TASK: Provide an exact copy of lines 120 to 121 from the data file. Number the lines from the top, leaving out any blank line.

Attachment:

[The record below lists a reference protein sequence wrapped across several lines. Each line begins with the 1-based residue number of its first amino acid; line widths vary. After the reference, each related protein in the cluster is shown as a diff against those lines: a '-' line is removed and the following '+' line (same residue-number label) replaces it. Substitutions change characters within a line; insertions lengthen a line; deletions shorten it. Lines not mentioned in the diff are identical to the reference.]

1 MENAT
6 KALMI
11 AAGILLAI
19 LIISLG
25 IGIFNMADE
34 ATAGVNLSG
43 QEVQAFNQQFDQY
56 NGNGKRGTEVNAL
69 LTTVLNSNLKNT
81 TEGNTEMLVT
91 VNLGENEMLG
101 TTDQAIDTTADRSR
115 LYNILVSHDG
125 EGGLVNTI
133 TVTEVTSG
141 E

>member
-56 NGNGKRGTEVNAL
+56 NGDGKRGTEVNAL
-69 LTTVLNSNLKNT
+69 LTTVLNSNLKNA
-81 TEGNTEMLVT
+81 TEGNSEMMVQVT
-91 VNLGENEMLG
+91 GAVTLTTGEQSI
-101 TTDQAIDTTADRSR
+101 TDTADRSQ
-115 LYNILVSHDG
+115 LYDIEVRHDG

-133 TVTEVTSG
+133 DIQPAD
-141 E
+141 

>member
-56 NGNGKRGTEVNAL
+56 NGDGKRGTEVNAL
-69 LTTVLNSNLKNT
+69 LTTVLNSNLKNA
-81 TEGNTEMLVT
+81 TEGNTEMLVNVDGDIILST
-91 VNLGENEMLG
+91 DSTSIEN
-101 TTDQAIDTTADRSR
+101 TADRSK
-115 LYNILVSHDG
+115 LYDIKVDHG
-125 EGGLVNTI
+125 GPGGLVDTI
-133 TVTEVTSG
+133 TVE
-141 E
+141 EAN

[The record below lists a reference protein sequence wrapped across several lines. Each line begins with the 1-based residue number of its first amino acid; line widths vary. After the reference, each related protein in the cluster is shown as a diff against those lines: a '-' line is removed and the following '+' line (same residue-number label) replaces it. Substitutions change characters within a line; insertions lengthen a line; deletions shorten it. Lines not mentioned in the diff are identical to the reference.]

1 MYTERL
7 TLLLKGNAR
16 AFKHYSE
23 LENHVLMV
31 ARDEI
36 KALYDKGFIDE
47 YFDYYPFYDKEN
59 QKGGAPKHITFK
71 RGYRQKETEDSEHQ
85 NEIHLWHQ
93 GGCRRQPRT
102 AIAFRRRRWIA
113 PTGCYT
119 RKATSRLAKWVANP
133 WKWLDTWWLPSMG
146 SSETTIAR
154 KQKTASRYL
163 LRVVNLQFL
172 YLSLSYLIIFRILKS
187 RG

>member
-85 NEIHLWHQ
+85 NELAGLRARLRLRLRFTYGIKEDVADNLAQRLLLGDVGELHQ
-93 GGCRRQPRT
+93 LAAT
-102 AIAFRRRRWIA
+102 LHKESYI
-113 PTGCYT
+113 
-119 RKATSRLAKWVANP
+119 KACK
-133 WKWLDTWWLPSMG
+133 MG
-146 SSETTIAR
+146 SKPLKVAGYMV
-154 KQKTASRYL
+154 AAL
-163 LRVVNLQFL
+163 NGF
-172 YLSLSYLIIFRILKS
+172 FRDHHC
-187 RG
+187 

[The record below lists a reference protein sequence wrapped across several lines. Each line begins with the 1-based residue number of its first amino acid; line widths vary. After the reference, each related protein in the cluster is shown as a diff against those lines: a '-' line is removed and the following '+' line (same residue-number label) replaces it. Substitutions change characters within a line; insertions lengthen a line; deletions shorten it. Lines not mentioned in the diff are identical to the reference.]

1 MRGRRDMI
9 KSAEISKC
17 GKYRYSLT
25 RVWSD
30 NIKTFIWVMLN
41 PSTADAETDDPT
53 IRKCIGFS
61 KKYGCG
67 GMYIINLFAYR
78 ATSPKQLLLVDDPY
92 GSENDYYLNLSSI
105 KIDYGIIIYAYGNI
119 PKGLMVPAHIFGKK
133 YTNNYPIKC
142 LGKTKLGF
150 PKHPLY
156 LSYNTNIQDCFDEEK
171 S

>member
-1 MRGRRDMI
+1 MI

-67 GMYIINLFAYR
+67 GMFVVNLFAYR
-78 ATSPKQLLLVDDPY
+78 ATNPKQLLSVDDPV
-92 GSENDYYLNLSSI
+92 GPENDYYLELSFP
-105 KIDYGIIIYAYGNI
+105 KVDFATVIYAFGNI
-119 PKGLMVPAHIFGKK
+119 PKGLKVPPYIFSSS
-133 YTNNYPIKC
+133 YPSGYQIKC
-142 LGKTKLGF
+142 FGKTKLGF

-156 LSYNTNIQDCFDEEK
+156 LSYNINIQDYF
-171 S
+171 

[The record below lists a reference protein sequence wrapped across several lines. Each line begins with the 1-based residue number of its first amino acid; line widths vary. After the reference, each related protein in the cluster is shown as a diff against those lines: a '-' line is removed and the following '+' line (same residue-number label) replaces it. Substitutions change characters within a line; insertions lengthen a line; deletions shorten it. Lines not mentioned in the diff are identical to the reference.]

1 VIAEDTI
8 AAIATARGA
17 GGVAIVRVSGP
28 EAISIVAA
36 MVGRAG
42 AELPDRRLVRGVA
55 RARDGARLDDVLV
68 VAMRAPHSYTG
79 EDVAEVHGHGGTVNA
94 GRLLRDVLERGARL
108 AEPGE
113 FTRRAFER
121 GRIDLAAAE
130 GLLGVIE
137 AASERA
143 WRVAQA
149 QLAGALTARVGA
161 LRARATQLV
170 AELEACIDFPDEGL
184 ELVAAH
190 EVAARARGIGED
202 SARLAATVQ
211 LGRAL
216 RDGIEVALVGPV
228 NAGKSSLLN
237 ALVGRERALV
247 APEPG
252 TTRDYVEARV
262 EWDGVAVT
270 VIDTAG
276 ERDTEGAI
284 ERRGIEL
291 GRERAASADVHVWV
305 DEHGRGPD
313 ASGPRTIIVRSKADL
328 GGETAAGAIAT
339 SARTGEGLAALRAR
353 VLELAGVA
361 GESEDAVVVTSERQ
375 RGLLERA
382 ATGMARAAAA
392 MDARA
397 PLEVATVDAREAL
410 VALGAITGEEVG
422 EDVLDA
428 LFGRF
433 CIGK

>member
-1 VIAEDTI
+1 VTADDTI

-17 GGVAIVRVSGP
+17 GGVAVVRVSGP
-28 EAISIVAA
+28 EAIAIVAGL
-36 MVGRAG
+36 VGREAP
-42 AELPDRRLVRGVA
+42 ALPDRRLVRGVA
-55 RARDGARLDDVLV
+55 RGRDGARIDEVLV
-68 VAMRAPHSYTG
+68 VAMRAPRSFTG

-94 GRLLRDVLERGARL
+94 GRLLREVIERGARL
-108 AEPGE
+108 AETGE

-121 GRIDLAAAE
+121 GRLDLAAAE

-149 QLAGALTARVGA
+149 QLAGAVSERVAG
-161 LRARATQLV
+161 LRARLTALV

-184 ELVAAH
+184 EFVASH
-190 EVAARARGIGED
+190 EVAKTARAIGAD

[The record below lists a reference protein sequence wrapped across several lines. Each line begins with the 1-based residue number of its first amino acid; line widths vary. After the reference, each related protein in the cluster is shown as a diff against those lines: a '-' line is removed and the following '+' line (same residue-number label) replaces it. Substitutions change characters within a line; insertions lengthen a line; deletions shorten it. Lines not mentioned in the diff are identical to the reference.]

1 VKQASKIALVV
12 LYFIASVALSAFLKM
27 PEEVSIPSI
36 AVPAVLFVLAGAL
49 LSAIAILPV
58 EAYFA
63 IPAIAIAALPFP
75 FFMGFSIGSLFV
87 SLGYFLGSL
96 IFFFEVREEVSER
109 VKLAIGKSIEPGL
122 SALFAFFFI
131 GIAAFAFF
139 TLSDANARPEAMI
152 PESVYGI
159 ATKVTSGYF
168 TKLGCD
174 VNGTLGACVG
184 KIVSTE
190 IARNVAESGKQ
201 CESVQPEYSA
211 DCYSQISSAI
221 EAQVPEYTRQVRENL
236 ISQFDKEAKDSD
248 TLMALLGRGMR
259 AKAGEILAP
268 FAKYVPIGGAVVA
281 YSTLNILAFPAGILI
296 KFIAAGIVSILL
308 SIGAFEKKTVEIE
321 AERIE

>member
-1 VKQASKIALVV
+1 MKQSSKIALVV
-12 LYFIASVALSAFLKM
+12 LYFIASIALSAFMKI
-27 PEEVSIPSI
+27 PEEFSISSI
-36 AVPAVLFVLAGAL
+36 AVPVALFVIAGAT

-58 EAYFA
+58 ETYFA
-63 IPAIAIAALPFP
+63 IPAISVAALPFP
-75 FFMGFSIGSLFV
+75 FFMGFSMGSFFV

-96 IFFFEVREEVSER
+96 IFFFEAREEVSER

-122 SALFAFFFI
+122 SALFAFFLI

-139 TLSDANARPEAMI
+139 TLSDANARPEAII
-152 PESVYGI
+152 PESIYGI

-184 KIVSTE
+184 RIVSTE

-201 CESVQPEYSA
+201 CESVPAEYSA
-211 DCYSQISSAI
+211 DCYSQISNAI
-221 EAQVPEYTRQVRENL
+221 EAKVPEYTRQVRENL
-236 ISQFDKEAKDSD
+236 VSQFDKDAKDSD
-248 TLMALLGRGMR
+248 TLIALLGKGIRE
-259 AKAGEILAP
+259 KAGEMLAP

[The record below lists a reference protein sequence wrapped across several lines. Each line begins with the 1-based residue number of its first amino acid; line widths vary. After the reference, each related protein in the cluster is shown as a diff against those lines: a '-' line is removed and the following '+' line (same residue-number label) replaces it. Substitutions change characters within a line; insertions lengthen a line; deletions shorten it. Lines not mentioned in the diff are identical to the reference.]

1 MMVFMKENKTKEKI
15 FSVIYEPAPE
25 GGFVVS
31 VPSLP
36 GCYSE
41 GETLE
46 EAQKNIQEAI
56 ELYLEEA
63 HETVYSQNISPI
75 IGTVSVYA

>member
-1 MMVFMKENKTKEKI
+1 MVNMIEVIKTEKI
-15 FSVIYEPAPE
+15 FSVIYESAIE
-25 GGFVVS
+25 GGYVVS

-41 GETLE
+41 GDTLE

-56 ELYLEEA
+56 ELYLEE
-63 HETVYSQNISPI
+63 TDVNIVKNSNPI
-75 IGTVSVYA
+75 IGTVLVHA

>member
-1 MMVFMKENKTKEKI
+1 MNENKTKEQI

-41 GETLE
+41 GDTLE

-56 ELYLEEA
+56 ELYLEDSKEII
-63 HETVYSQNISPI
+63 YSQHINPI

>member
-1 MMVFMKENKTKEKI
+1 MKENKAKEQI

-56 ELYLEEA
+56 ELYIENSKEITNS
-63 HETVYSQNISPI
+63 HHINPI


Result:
-67 GMYIINLFAYR
+67 GMFVVNLFAYR